Politics
Clarity Act leaves NDP stuck between the Bloc and a hard place

NDP Leader Thomas Mulcair speaks to the media outside the New Democratic Party (NDP) caucus strategy session on Parliament Hill in Ottawa, January 17, 2013.

Credits: REUTERS

DANIEL PROUSSALIDIS | QMI AGENCY

OTTAWA - NDP Leader Thomas Mulcair is no fan of the Clarity Act, but he's still hoping all MPs in his caucus vote against a Bloc Quebecois effort to repeal it through Bill C-457.

"The Clarity Act is not clear and it settles nothing," Mulcair said Monday, adding his party wants to improve rather than repeal it.

Mulcair said "of course" the NDP will have a free vote on C-457, even though his caucus includes Quebec MPs who've supported separatist causes in the past and hard-left MP Libby Davies, who opposed the Clarity Act when it was introduced.

A party official insists caucus united.

The Clarity Act requires any provincial independence referendum to ask a "clear question" and get a "clear majority" in favour of secession before the feds begin negotiations on separation.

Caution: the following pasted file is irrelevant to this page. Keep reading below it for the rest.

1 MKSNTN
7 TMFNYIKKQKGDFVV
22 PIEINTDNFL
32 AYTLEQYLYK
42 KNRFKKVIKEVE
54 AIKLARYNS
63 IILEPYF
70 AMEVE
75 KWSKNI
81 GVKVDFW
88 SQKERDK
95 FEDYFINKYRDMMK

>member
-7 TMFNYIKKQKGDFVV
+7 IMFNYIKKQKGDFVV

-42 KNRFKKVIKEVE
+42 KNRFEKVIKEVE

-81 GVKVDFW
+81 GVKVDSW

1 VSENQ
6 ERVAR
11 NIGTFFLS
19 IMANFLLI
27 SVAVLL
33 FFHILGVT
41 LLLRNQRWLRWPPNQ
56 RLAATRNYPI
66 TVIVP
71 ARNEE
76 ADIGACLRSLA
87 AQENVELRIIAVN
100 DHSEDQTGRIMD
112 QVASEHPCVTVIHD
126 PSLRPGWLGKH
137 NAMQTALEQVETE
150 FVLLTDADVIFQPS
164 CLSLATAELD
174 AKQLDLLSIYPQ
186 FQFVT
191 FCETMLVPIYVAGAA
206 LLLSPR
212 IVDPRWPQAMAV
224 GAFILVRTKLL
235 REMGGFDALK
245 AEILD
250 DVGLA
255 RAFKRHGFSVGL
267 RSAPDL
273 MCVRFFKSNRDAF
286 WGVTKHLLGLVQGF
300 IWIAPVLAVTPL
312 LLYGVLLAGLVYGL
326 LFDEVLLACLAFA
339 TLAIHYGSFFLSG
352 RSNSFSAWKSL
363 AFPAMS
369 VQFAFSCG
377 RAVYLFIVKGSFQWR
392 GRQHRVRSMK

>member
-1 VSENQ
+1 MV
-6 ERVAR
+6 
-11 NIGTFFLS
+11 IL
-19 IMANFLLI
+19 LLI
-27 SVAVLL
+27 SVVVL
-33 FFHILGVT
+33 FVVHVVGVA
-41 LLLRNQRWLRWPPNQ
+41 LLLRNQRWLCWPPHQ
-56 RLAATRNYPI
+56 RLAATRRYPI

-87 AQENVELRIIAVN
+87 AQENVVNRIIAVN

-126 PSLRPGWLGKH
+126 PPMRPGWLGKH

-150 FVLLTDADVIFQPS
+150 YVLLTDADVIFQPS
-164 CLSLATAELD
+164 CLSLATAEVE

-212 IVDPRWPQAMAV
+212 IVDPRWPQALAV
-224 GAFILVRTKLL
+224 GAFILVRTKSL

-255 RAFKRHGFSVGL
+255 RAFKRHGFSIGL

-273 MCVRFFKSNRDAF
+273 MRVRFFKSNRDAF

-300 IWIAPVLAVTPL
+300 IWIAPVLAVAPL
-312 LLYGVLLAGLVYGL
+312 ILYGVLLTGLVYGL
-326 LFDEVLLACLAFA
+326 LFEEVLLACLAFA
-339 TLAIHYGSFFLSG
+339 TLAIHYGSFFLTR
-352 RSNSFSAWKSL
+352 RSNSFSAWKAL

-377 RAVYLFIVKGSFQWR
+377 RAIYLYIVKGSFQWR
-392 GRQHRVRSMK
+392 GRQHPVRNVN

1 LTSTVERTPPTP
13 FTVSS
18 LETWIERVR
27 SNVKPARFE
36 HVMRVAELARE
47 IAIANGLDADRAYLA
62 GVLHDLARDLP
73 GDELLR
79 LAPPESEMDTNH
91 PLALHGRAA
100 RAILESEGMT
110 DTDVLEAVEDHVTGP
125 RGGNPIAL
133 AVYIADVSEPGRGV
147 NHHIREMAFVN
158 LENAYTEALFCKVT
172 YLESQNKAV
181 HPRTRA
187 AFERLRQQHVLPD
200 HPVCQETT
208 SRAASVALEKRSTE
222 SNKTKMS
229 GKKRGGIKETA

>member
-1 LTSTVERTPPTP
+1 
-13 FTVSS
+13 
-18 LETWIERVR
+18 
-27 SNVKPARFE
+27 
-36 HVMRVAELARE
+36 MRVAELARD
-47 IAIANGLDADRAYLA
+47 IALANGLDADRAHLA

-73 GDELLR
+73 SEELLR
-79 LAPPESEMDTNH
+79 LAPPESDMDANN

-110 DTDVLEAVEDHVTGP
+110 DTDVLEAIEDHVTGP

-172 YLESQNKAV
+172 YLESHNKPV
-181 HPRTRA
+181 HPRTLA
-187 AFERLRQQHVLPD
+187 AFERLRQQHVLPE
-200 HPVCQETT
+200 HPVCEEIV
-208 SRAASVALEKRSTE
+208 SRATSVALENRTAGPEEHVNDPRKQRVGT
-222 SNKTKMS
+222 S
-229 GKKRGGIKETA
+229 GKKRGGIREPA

That's a non-starter for Bloc Leader Daniel Paillé.
"I'll never accept the tutelage of the Parliament of Canada over the referendum law in Quebec," he said.

With the Conservatives and Liberals dead-set against the Bloc bill, the Clarity Act will survive, but the controversy continues for the NDP.

Mulcair said his party supports the Sherbrooke Declaration, which states that Quebec can quit Confederation if 50% plus one vote in favour of separation during a referendum.

Liberal MP Stephane Dion says such a "flimsy" majority isn't compatible with the Clarity Act.

"If 50% plus one constitutes a clear majority, what constitutes an unclear majority?" he said, noting that the NDP sets a higher threshold for amending its own constitution than for Quebec separation.


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